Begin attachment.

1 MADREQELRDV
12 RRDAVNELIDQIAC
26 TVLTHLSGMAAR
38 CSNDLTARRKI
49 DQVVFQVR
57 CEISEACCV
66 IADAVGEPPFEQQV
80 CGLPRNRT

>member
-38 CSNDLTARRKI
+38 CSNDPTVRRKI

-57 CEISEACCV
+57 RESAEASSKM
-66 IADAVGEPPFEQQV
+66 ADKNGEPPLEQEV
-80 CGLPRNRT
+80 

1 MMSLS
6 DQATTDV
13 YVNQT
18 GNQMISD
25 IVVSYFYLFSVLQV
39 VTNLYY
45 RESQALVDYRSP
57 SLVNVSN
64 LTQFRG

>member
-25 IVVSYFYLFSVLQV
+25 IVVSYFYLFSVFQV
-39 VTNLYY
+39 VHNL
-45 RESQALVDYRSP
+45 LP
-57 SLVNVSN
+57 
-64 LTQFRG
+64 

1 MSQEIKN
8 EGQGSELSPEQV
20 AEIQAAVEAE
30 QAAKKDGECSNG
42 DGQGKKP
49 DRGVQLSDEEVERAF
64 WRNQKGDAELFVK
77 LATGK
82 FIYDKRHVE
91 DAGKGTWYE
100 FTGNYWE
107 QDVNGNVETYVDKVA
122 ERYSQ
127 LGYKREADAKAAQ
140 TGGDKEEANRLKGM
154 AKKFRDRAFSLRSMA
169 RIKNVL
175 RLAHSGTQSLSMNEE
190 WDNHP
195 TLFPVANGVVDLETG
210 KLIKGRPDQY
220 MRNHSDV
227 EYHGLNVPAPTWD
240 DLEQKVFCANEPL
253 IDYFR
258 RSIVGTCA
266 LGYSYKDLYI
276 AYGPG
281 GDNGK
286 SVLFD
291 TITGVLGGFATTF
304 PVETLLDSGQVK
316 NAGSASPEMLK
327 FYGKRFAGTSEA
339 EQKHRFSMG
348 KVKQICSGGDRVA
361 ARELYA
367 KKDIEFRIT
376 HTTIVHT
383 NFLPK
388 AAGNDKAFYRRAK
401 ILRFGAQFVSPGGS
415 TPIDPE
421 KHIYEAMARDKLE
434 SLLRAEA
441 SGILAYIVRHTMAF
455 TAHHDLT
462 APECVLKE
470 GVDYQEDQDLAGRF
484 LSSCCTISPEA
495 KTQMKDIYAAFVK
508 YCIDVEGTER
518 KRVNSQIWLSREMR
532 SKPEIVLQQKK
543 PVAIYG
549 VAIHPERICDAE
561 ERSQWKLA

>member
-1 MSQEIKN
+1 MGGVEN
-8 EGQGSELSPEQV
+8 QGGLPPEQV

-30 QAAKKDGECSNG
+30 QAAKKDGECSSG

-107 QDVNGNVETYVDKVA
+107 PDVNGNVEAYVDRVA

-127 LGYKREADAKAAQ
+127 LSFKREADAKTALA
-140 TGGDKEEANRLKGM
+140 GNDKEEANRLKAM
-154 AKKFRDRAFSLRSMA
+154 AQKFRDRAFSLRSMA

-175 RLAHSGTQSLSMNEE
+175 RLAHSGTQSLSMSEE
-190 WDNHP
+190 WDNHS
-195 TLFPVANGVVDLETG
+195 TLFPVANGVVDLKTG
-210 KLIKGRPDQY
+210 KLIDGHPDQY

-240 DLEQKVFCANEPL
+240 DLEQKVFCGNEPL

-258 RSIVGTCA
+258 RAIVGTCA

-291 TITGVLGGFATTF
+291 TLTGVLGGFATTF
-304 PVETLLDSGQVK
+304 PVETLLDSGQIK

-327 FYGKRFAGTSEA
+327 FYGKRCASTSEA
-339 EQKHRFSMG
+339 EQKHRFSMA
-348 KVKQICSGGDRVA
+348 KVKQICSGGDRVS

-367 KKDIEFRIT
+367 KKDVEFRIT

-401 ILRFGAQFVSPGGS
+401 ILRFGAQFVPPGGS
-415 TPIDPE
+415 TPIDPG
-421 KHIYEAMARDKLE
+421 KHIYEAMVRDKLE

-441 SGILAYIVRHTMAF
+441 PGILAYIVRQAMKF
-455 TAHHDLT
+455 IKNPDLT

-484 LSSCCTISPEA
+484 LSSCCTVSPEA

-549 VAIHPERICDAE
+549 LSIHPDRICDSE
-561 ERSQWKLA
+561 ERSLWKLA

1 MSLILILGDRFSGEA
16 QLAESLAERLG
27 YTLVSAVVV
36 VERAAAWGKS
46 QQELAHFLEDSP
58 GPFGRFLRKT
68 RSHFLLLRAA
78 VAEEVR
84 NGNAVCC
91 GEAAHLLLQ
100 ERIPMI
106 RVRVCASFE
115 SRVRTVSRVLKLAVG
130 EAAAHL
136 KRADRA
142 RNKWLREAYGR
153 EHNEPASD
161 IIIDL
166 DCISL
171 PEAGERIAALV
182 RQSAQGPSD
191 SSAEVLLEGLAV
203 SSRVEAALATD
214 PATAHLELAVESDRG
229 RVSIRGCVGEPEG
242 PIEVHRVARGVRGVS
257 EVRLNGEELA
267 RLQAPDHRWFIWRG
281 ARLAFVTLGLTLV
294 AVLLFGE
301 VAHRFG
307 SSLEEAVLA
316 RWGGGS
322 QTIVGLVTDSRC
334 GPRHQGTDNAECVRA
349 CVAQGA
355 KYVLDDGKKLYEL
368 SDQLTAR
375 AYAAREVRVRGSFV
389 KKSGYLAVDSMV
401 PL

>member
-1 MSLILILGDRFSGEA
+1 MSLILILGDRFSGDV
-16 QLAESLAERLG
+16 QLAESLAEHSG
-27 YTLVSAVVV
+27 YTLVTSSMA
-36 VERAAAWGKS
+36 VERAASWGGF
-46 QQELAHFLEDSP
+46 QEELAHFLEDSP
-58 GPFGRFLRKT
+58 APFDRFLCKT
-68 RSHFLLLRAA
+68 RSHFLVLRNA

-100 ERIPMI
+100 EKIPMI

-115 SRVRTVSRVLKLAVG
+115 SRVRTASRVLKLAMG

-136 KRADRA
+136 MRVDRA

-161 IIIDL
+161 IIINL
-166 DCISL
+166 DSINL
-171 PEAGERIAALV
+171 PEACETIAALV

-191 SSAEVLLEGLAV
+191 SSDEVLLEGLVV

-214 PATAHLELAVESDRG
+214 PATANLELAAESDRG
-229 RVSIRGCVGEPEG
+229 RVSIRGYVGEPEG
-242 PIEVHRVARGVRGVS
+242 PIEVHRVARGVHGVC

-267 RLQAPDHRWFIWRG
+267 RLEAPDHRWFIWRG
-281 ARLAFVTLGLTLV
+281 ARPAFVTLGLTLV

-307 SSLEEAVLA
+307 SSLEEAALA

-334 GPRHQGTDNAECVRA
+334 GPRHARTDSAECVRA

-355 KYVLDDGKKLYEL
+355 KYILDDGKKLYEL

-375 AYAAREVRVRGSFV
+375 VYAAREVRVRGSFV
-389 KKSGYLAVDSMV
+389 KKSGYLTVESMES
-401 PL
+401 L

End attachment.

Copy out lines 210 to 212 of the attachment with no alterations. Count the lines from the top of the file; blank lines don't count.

-136 KRADRA
+136 MRVDRA

-161 IIIDL